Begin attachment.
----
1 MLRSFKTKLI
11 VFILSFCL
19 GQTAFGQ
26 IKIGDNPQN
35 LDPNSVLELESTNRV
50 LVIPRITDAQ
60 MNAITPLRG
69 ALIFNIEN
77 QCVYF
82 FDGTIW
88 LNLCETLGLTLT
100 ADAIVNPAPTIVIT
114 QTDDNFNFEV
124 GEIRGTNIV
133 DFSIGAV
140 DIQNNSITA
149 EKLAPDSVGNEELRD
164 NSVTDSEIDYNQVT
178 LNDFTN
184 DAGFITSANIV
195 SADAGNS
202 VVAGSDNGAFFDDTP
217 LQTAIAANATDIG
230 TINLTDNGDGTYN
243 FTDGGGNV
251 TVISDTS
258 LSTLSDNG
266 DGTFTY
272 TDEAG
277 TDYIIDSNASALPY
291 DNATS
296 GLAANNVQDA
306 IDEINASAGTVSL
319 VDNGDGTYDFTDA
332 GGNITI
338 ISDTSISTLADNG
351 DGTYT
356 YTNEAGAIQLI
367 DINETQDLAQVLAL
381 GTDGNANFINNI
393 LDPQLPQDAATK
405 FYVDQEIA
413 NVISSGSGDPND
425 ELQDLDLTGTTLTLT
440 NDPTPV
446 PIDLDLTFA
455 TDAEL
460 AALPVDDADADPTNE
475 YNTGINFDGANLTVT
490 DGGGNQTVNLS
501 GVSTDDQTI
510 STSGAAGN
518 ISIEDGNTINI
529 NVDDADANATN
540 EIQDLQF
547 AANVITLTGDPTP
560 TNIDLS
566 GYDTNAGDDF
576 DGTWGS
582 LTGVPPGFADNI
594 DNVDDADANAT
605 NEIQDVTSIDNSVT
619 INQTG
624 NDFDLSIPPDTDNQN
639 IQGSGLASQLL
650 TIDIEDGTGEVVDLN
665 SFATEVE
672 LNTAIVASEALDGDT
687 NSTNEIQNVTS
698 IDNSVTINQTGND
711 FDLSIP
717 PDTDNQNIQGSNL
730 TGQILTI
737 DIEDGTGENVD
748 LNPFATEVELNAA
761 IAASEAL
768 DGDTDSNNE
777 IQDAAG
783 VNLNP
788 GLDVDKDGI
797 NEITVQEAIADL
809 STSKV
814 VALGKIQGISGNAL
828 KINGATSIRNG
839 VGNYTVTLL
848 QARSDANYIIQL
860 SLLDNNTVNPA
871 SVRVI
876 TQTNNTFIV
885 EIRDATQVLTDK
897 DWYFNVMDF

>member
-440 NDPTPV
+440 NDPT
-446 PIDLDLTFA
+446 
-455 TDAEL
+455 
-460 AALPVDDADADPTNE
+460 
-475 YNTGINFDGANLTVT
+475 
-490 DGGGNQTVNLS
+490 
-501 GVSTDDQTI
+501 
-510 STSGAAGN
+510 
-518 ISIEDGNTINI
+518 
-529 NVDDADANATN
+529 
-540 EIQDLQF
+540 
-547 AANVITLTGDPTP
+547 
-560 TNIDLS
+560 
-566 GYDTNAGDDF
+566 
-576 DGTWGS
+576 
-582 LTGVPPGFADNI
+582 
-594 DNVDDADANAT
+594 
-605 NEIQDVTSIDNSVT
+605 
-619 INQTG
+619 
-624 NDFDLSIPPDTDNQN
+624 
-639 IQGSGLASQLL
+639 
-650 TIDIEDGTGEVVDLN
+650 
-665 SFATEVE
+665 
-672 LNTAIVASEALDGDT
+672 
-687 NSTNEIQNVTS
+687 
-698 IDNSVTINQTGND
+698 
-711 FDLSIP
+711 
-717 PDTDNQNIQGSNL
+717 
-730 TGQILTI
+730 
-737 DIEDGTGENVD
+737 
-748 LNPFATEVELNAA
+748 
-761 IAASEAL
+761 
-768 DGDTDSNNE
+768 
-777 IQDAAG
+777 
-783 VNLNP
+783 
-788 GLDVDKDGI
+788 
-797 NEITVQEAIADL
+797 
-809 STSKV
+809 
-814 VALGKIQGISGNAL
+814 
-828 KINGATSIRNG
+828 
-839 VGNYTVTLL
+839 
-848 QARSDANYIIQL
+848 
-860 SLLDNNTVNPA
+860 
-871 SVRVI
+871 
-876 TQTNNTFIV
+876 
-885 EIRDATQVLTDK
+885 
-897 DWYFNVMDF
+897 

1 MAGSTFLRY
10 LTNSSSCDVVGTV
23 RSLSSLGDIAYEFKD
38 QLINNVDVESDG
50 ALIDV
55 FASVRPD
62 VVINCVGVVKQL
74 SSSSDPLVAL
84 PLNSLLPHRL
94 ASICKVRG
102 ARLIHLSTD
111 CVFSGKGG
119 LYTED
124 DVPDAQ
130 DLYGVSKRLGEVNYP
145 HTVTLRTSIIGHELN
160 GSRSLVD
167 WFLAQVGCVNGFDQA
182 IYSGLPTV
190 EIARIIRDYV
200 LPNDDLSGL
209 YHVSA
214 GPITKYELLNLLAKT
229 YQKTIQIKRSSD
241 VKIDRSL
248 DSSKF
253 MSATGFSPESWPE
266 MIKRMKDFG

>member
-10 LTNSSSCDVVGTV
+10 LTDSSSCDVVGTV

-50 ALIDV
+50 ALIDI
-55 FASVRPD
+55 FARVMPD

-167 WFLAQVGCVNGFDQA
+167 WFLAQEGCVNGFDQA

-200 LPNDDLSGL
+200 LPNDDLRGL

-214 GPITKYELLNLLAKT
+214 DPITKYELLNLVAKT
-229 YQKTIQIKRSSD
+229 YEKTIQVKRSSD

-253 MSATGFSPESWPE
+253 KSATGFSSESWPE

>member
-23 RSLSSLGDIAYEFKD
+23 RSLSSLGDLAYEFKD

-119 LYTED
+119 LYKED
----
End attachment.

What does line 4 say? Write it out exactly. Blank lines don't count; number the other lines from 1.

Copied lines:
26 IKIGDNPQN